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PS Audio finalise BHK Signature 250 amplifier for CES 2015

  • CES_2015The new power amplifier from PS Audio has been in the oven for some time now. Head honcho Paul McGowan explains how it has seen yet further tweaking since its outing at last October’s RMAF. “Finally!” exclaims McGowan, “the BHK Signature 250 is 100% ready to go”.

    BHK? Those are the initials of circuit designer Bascom King, he of Constellation Audio, Conrad Johnson and Infinity fame. An engineer for hire, King has been designing amplifiers for fifty years but not wanting to wear his experience on the his sleeve, King’s name appears in full only on the PS Audio amplifier’s back panel. In Las Vegas, McGowan could be heard regularly referring to the BHK Signature 250 as “Bascom King’s Magnum Opus”.

    250? This amplifier drives 250wpc into 8 Ohms and 400wpc into 4 Ohms.

    Signature? Ya got me there. However, McGowan seems as pleased as punch that his new baby runs flat all the way out to 200kHz!

    Paul McGowan, founder and CEO of PS Audio

    And the BHK box is a BEAST. Shipping to some territories might not come cheap. The larger of the two transformers runs the MOSFETs, twenty per channel, in a fully balanced configuration. Underneath the centred PCB sits the second, slightly smaller toroidal which juices the input stage above. It’s a no-feedback design isolated by REL caps.

    McGowan confesses to previously being leery of valve action because “they wear out and are incredibly microphonic”. It would appear Arnie Nudell – whom McGowan refers to as “The God of Tubes” – managed to bring him around, ultimately voicing the input stage with a pair of Genalex Gold Lion 6922. Rolling in your own is simple enough – unscrew the removable plate on the back panel for full access. McGowan reports the BHK Signature 250 to be incredibly sensitive to tube changes.

    There’s no SMD (surface mount) here either – it’s all through-hole. A subcontractor in Kansas City handles the boards. I asked how long each amplifier takes to assemble. “10 hours” was the speedy reply.

    The stereo version on display in PS Audio’s suite in the Mirage comes with a retail price of US$7500. The first fifty units will ship in April with full production ramping up in June.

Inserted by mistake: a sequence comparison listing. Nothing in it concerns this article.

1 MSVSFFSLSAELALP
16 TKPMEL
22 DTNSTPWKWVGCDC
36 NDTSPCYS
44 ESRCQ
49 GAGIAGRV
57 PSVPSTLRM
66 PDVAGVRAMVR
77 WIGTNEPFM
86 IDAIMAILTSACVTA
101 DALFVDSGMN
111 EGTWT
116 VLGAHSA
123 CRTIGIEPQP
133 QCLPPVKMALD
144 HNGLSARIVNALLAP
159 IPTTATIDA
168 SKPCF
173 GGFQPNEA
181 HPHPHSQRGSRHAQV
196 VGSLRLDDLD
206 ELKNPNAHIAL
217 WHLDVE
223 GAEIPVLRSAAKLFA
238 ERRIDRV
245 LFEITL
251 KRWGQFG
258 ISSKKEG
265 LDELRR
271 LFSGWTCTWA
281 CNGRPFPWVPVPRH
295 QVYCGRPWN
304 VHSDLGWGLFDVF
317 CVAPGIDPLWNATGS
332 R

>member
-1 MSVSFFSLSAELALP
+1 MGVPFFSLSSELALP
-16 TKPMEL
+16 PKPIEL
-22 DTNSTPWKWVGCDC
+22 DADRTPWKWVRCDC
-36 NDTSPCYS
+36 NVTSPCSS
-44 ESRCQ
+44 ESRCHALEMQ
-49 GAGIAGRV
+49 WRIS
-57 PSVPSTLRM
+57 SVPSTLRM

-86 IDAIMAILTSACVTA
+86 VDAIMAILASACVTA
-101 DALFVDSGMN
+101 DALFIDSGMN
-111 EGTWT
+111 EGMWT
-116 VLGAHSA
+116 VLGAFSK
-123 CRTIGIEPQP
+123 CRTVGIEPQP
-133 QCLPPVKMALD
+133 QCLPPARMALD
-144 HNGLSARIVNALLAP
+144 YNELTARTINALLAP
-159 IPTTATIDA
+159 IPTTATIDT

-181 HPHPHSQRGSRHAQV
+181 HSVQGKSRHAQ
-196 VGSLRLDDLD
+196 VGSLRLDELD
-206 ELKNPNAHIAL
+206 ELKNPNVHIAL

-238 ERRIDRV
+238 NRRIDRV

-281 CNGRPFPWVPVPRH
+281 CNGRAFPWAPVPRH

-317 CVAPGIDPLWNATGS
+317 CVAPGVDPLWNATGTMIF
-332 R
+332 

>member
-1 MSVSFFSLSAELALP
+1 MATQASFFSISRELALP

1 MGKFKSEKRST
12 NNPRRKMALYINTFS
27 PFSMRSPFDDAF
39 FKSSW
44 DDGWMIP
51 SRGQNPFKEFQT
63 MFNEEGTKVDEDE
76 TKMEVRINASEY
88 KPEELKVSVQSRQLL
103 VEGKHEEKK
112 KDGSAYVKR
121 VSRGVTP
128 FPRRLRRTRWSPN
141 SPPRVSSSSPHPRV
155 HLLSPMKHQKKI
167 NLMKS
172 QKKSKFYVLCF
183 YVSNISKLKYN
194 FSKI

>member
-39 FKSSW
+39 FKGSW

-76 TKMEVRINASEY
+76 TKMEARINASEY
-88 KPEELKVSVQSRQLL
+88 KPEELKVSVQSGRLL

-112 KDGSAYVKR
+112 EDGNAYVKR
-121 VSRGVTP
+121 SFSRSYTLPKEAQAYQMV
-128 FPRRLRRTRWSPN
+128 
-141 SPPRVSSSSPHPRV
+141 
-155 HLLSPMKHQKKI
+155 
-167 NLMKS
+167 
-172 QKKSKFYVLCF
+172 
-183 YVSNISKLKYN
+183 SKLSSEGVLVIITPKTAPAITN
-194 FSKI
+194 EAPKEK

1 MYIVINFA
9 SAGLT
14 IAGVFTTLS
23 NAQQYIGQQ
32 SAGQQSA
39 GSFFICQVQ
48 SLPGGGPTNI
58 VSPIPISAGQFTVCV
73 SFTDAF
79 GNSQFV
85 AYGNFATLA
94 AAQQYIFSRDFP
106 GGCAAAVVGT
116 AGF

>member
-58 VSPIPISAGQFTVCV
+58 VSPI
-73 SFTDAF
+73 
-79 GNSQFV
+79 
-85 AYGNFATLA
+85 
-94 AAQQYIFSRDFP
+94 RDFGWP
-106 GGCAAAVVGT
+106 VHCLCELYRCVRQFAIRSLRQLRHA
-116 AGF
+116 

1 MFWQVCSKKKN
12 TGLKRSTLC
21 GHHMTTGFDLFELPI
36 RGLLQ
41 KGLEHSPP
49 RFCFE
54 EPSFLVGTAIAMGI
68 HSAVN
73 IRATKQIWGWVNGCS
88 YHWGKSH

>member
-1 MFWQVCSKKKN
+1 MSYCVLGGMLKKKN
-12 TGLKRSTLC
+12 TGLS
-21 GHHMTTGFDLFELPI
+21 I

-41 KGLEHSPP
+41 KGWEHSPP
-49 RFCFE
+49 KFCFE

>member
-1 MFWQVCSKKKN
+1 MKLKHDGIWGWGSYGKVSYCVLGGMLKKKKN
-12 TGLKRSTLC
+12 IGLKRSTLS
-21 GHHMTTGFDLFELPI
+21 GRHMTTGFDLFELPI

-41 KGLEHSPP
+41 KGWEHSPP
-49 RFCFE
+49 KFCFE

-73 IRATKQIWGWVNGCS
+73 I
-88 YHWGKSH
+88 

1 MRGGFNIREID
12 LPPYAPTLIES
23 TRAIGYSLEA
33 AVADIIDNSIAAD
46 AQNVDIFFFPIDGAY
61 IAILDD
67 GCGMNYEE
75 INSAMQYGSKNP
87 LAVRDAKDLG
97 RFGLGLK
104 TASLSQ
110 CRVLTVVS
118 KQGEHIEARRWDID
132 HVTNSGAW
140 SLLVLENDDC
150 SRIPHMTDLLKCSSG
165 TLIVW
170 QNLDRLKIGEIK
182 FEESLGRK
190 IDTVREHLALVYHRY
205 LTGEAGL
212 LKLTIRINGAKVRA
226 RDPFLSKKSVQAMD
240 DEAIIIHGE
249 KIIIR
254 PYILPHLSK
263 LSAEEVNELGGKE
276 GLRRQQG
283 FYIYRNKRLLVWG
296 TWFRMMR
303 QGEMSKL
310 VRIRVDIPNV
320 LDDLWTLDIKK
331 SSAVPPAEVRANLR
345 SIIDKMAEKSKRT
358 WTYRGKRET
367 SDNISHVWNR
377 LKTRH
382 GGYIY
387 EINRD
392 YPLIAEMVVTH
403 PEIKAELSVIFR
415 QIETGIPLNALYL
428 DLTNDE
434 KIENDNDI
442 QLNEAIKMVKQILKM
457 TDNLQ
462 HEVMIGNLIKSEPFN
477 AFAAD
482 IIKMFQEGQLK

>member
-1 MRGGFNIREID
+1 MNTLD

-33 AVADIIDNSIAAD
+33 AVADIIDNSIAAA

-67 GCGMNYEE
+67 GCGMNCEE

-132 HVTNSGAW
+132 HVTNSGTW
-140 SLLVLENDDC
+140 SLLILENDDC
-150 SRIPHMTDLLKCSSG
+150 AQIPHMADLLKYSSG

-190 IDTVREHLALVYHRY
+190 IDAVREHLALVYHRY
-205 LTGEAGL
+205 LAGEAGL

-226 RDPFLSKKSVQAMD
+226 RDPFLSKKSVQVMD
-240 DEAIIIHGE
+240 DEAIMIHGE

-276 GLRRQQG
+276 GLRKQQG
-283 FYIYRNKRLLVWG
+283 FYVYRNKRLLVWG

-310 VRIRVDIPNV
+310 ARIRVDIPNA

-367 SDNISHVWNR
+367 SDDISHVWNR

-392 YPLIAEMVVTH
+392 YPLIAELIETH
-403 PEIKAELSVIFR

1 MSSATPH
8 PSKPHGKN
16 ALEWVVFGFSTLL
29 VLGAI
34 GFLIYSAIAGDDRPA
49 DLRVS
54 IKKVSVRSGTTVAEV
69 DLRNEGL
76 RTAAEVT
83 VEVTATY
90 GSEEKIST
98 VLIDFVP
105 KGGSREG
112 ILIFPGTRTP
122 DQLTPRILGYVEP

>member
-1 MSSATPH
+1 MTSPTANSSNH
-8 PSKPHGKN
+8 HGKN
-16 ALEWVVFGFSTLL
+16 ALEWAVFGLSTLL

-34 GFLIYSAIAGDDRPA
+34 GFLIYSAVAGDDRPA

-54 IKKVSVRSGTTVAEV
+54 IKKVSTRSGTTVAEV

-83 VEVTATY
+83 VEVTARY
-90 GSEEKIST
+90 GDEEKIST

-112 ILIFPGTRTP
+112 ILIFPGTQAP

Monoblock versions will also be available. Each will feature the same number of MOSFETs as the stereo version as well as a slightly different input board (with a single tube). Doubling-up like this threatens 300wpc and 500wpc into 8 and 4 Ohms respectively, twice the current delivery and half the output impedance. US$15000/pair.

    McGowan says that selling amplifiers is a tougher game than selling DACs but he’s quietly confident that Bascom King’s unit will kick goals. It’d better – his wizardry has been retained for PS Audio’s forthcoming pre-amplifier project.

    Further information: PS Audio

    CES 2015 coverage brought to you by…


    John Darko

    Written by John Darko

    John currently lives in Berlin where creates videos and podcasts and pens written pieces for Darko.Audio. He has also contributed to 6moons, TONEAudio, AudioStream and Stereophile.

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    1. Ohhhhhhh valves.
      I’m a fan having been seduced firstly by the old school technology, looks and sheer pride of ownership of valve amplifiers and secondly but more importantly the ‘valve sound’. Is it pure Hi FI i.e low distortion and masses of power to produce huge pressure waves of sound? on paper no but my goodness it sounds wonderfully musical to my ears.

    2. A pair of 6922s in the input stage wont wear out any time soon. Plus they’re easy to change, so having them shouldn’t put off many people. I wonder what the price is Downunder?

      • Not sure – that’s a question for the local distributor when the time comes to ship I guess. A lot will depend on the AU$-US$ ex-rate and shipping cost$.

    3. Hi Paul,

      I can’t resist pointing out that the BHK amp is not particularly revolutionary as Harvey Rosenberg, and George Kaye, of NYAL approached this idea with the Moscode series of power-amps. back in the 80s.., tubes on the front end, Mosfets on the output stage. Since Harvey passed away, George has continued to building a much improved version, in the 400 series. So where’s the difference? I have a couple of 300s myself modified by Stephen Sank of Tucson and a ribbon mic expert. He happens to love “Moscodes”, and it shows. These amps sound wonderful.

      • Hey Ben. Not sure if Paul McGowan reads these comments so probably best contact him directly. I do recall McGowan saying (on more than one occasion) that the tubes input stage was never intended as such from the outset and that tubes were only introduced after many other devices were tried and discounted.

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